On sale Apr 15th, 2008
True Crime - Murder - Serial Killers
About This Book
In this bold and suspenseful true-crime story, former homicide prosecutor Timothy M. Burke makes his case against one Leonard Paradiso. Lenny “The Quahog” was convicted of assaulting one young woman and paroled after three years, but Burke believes that he was guilty of much more – that Paradiso was a serial killer who operated in the Boston area, and maybe farther afield, for nearly fifteen years, assaulting countless young women and responsible for the deaths of as many as seven. Burke takes the reader inside the minds of prosecutors, police investigators, and one very dangerous man who thought he had figured out how to rape and murder and get away with it.
The Paradiso Files generated headlines when first published in February 2008. Nine days later, Paradiso died at the age of sixty-five without commenting on any of Burke’s accusations, including that he murdered Joan Webster, a Harvard graduate student who disappeared from Logan Airport in 1981. Boston-area prosecutors announced in September 2008 that Burke’s revelations had led them to reopen the unsolved murder cases of three young women – Melodie Stankiewicz, Holly Davidson, and Kathy Williams. There were “too many similarities between the individual cases to ignore,” a prosecutor involved in the new investigation said. Burke’s account leaves little doubt that Paradiso’s deeds should go down in infamy, alongside those of the Boston Strangler.
Timothy Burke grew up in rural upstate New York. The youngest of twelve children, he is a graduate of Syracuse University and Northeastern University School of Law. Burke successfully prosecuted more than twenty-five murder cases and more than fifty major felonies while assigned to the Homicide Unit of the Suffolk County District Attorney’s office, including heading an investigation into the activities of mobster Whitey Bulger, currently number two on the FBI’s Most Wanted List. Legal counsel to more than twenty Massachusetts law enforcement agencies, Burke is married, the father of four children, and maintains an active law practice in suburban Boston.
"The criminal exploits of Boston's most notorious psychopath, fugitive gangster James "Whitey" Bulger, have been well chronicled. Now Timothy M. Burke exposes another sadistic figure who prowled Boston's streets for unsuspecting victims back when Whitey was still the man: Leonard "The Quahog" Paradiso. . . . In a suspenseful account offered by the former prosecutor who sent Paradiso to prison for the 1979 slaying of Marie Ianuzzi, Burke builds a convincing case that the Revere fish peddler was a cunning sexual predator who got away with many more slayings. . . Burke tells a compelling story, with chilling accounts of Paradiso's crimes gleaned from victims' accounts and evidence that never made it to court. . . The story transcends Boston with an insider's view of the criminal justice system. . . It's a good read. And Burke, who led the State Police investigation into Bulger during the 1980s, even manages to slip in a few observations about him" — Boston Globe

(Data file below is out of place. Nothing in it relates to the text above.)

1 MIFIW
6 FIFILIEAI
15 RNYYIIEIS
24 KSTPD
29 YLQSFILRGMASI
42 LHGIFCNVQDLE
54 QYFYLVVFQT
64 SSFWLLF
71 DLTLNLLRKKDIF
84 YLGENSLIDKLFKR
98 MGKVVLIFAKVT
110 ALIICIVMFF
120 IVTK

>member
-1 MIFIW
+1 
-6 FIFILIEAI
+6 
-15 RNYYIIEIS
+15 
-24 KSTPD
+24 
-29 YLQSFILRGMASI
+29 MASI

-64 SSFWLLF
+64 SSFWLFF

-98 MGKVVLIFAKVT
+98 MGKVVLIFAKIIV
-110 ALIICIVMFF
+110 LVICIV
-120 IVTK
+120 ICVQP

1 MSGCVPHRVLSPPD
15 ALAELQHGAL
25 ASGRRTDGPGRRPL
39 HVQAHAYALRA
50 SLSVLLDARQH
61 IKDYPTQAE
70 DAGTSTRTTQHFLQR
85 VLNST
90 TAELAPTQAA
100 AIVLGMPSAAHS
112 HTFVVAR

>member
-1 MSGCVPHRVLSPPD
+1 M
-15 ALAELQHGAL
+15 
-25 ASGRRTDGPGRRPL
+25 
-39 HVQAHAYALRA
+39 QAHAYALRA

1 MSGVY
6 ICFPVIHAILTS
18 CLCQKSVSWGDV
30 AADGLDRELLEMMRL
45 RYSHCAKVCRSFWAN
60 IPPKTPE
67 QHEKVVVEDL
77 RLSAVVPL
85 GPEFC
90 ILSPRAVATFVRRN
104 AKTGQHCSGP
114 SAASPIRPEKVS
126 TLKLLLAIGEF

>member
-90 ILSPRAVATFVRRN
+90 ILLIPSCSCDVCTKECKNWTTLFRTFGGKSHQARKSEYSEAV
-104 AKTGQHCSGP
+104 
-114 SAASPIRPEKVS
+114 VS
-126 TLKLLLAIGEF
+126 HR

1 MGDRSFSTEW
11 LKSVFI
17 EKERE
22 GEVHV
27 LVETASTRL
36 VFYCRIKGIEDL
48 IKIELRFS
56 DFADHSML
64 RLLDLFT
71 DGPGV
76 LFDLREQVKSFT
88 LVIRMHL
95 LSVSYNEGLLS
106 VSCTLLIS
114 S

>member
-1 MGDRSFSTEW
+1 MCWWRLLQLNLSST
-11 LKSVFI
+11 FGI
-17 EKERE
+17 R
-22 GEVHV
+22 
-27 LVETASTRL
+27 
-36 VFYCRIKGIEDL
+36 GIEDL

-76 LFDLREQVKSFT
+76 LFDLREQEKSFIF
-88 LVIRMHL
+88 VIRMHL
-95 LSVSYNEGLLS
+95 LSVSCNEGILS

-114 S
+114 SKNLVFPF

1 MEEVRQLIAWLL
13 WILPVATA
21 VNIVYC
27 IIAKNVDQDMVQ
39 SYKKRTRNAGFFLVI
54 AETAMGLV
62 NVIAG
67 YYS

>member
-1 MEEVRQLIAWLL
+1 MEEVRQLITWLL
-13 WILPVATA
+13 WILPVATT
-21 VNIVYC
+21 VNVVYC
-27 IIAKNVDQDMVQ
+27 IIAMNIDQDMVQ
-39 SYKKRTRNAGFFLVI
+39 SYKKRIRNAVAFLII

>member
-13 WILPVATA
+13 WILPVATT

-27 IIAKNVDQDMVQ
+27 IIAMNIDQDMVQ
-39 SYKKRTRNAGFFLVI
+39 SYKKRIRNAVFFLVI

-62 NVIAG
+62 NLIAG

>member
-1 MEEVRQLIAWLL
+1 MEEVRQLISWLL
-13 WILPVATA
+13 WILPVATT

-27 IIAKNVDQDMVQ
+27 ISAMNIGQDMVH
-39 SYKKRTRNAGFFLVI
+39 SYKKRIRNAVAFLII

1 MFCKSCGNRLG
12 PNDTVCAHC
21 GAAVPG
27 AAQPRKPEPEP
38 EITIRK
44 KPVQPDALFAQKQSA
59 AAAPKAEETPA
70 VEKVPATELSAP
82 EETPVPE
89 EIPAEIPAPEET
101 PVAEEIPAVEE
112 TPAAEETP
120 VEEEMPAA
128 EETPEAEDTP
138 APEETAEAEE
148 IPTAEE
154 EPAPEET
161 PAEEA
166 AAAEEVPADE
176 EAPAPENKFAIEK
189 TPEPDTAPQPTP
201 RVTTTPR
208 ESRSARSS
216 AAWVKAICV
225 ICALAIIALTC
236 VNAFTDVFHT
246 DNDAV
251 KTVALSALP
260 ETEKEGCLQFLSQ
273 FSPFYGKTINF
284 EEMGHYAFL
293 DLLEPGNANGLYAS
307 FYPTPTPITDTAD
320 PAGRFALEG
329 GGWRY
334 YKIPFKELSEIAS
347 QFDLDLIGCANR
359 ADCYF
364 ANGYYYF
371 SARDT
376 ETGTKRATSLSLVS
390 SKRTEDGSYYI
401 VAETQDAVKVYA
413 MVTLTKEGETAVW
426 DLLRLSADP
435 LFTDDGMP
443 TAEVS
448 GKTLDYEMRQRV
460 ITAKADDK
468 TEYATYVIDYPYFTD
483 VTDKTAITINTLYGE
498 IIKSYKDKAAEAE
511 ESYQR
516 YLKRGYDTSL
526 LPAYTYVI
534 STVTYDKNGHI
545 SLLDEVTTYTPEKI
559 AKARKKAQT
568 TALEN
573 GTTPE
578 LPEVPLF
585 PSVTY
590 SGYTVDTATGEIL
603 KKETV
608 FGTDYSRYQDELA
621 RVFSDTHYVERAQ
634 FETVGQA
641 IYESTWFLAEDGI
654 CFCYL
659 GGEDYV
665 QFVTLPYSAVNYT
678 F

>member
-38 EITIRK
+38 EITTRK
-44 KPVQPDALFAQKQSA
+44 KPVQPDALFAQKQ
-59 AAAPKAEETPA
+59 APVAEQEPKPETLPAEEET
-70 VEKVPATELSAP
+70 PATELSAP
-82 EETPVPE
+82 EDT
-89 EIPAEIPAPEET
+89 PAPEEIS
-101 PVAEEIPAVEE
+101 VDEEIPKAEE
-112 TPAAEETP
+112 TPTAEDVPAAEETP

"Burke’s colorful and creepy debut takes a Grisham-esque ride through both the legal system and the mind of a killer.
[Burke] believes Lenny "The Quahog" Paradiso was responsible for seven or more killings and nearly as many rapes, including that of Joan Webster, whose 1981 disappearance from Boston’s Logan airport dominated the headlines. With the single-minded fury of a true believer in the legal system, Burke has done everything within his power to prove that Paradiso is a genuine serial killer. Add in some cops out of a Dennis Lehane story, some lawyers out of a Richard North Patterson novel and an oddball assortment of witnesses and jurors, and you’ve got a gripping story. Unlike many true-crime books that claim to read like a novel, this book actually does feel like fiction, primarily because it more or less adheres to a three-act structure and is loaded with vibrant, cinematic dialogue. Burke also does a solid job with characterizations. His portrayal of Paradiso is properly frightening, and most of the secondary players are well fleshed out....
This deserves mention alongside Vincent Bugliosi’s Helter Skelter (1974) and Robert Graysmith’s Zodiac (1986) as a stellar exploration of the soul of a mass murderer."
— Kirkus Reviews